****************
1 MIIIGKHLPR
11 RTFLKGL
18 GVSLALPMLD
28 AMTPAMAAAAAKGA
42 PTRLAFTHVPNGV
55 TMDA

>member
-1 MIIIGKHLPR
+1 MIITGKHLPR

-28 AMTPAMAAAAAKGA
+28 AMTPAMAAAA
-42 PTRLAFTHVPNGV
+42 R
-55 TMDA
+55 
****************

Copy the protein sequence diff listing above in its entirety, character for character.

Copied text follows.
1 MIIIGKHLPR
11 RTFLKGL
18 GVSLALPMLD
28 AMTPAMAAAAAKGA
42 PTRLAFTHVPNGV
55 TMDA

>member
-1 MIIIGKHLPR
+1 MIITGKHLPR

-28 AMTPAMAAAAAKGA
+28 AMTPAMAAAA
-42 PTRLAFTHVPNGV
+42 R
-55 TMDA
+55 